Good cable, to enforce and draw,
And be thy law,
While thou didst wink and wouldst not see.
Away! take heed;
I will abroad.
Call in thy death’s head there: tie up thy fears.
He that forbears
To suit and serve his need,
Deserves his load.”
But as I raved and grew more fierce and wild
At every word,
Methoughts I heard one calling, Child!
And I replied, My Lord.“`

The poem encapsulates the inner struggle of the worldly desires of the speaker and his spiritual loyalty. The structure of the poem reflects the emotional turbulence of the speaker with sudden moves in the tone and the fragmented lines. The poem ends with Herbert recognizing call of the God, which shows his deep faith.

3. Andrew Marvell

The poetry of Andrew Marvell is the combination of the political and philosophical themes. His poems reflects the impressive and imaginative imagery. The poem “To His Coy Mistress” is a significant example of the metaphysical poetry, which inspects the time and love.

“To His Coy Mistress”

Had we but world enough, and time,
This coyness, lady, were no crime.
We would sit down, and think which way
To walk, and pass our long love’s day.
Thou by the Indian Ganges’ side
Shouldst rubies find: I by the tide
Of Humber would complain. I would
Love you ten years before the Flood,
And you should, if you please, refuse
Till the conversion of the Jews.
My vegetable love should grow
Vaster than empires, and more slow;
An hundred years should go to praise
Thine eyes, and on thy forehead gaze;
Two hundred to adore each breast,
But thirty thousand to the rest;
An age at least to every part,
And the last age should show your heart.
For, lady, you deserve this state,
Nor would I love at lower rate.
But at my back I always hear
Time’s winged chariot hurrying near;
And yonder all before us lie
Deserts of vast eternity.
Thy beauty shall no more be found,
Nor, in thy marble vault, shall sound
My echoing song: then worms shall try
That long-preserved virginity,
And your quaint honour turn to dust,
And into ashes all my lust:
The grave’s a fine and private place,
But none, I think, do there embrace.
Now therefore, while the youthful hue
Sits on thy skin like morning dew,
And while thy willing soul transpires
At every pore with instant fires,
Now let us sport us while we may,
And now, like amorous birds of prey,
Rather at once our time devour
Than languish in his slow-chapped power.
Let us roll all our strength, and all
Our sweetness, up into one ball,
And tear our pleasures with rough strife
Through the iron gates of life:
Thus, though we cannot make our sun
Stand still, yet we will make him run.

The poem embodies the idea of passing the time quickly. It encourages the mistress of the speaker to enjoy their love. The use of images in the poem, like “time’s winged chariot” and “deserts of vast eternity” reflects the importance and strength of their feelings.

4. Henry Vaughan

“The World”

I saw Eternity the other night
Like a great ring of pure and endless light,
All calm, as it was bright;

And round beneath it, Time in hours, days, years,
Driv’n by the spheres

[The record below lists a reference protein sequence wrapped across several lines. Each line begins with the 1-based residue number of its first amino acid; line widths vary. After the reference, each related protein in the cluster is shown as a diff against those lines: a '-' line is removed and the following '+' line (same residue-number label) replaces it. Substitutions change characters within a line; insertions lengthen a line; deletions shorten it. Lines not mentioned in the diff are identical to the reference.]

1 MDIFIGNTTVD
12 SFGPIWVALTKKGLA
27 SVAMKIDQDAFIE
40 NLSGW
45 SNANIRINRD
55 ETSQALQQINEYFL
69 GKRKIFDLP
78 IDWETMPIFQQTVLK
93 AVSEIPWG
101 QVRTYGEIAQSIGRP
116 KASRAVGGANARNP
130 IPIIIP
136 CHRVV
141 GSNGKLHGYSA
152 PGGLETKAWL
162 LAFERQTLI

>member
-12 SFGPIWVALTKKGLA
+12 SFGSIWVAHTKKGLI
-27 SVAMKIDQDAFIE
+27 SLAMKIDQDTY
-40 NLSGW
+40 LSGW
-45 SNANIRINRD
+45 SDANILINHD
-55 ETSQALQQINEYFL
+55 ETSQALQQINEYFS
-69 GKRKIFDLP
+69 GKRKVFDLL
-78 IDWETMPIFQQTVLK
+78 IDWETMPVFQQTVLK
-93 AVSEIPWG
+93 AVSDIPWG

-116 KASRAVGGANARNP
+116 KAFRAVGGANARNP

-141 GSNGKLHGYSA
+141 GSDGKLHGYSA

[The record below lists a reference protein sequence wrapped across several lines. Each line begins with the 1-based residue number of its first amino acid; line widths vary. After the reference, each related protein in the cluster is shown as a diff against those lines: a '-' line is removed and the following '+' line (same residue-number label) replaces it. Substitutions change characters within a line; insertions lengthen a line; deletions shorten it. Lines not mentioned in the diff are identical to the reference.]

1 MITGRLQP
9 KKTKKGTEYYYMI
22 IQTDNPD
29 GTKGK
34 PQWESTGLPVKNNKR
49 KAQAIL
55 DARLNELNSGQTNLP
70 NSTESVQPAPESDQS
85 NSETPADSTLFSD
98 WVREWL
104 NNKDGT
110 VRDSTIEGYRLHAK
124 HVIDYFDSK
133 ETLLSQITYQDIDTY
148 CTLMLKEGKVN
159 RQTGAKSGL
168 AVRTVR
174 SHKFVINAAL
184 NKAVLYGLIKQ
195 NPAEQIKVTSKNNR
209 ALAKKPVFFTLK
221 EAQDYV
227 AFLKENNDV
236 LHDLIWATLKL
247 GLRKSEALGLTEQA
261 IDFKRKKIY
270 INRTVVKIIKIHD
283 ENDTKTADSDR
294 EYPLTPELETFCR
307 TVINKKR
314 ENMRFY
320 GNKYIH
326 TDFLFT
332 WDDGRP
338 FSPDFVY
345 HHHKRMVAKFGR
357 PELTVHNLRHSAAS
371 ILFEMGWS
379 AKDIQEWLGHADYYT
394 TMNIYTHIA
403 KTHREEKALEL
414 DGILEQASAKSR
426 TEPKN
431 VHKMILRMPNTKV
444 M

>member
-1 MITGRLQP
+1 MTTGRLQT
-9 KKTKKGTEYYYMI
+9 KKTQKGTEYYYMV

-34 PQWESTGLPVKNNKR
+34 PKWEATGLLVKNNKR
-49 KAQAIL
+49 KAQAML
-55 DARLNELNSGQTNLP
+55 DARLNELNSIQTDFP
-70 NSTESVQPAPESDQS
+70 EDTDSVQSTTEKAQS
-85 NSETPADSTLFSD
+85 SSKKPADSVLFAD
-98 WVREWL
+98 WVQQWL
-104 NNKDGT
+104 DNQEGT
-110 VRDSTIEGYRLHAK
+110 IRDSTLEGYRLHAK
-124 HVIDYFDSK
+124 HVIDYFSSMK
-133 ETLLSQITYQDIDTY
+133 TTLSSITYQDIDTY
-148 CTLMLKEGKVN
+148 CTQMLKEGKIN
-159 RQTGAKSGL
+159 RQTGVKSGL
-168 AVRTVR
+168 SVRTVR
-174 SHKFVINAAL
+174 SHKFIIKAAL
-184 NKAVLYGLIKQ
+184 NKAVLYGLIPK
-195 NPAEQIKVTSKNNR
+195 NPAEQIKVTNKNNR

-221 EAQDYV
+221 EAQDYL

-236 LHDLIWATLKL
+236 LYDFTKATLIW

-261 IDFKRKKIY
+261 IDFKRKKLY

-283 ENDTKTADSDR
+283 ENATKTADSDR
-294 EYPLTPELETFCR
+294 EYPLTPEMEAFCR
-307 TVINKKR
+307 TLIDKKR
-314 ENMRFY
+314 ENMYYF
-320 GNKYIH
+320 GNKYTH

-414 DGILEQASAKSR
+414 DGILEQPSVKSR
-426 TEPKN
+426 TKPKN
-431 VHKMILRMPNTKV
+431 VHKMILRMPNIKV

Like a vast shadow mov’d; in which the world
And all her train were hurl’d.
The doting lover in his quaintest strain
Did there complain;
Near him, his lute, his fancy, and his flights,
Wit’s sour delights,
With gloves, and knots, the silly snares of pleasure,
Yet his dear treasure
All scatter’d lay, while he his eyes did pour
Upon a flow’r.

The darksome statesman hung with weights and woe
Like a thick midnight-fog mov’d there so slow,
He did not stay, nor go;
Condemning thoughts (like sad eclipses) scowl
Upon his soul,
And clouds of crying witnesses without
Pursu’d him with one shout.
Yet digg’d the mole, and lest his ways be found,
Work’d under ground,
Where he did clutch his prey; but one did see
That policy;
Churches and altars fed him; perjuries
Were gnats and flies;
It rain’d about him blood and tears, but he
Drank them as free.

The fearful miser on a heap of rust
Sat pining all his life there, did scarce trust
His own hands with the dust,
Yet would not place one piece above, but lives
In fear of thieves.
Thousands there were as frantic as himself,
And hugg’d each one his pelf;
The downright epicure plac’d heav’n in sense,
And scorn’d pretence;
While others, slipp’d into a wide excess
Said little less;
The weaker sort slight, trivial wares enslave,
Who think them brave;
And poor, despised Truth sat counting by
Their victory.

Yet some, who all this while did weep and sing,
And sing, and weep, soar’d up into the ring;
But most would use no wing.
O fools (said I) thus to prefer dark night
Before true light,
To live in grots and caves, and hate the day
Because it shows the way,
The way, which from this dead and dark abode
Leads up to God,
A way where you might tread the sun, and be
More bright than he.
But as I did their madnes so discuss
One whisper’d thus,
This ring the Bridegroom did for none provide,
But for his bride.

The author explores permanency as a “great ring of pure and endless light”. He contrasts it with the temporary and misconceived activities of the human beings. The use of evocative imagery and introspective tone of the poem persuades the readers to explore the nature of existence and the pursuit of spiritual accomplishment.

Metaphysical poetry remains as arbitrary and stimulating type of poem that challenges and affects readers up to date due to various and innovative concepts presented in this type of poetry. With regard to love, religion, and existence, the themes all of which deal with metaphysical poets invite the reader into a critical thinking perspective and make the reader contemplate on life mysteries engendered by poets.

Metaphysical poetry remains a powerful evidence of the capabilities of conveying the questions that answer the inquiries about the meaning of the existence and the truths that give meaning to human existence.

See also: Literary Devices That Start With M

Similar Posts

Leave a Reply

Your email address will not be published. Required fields are marked *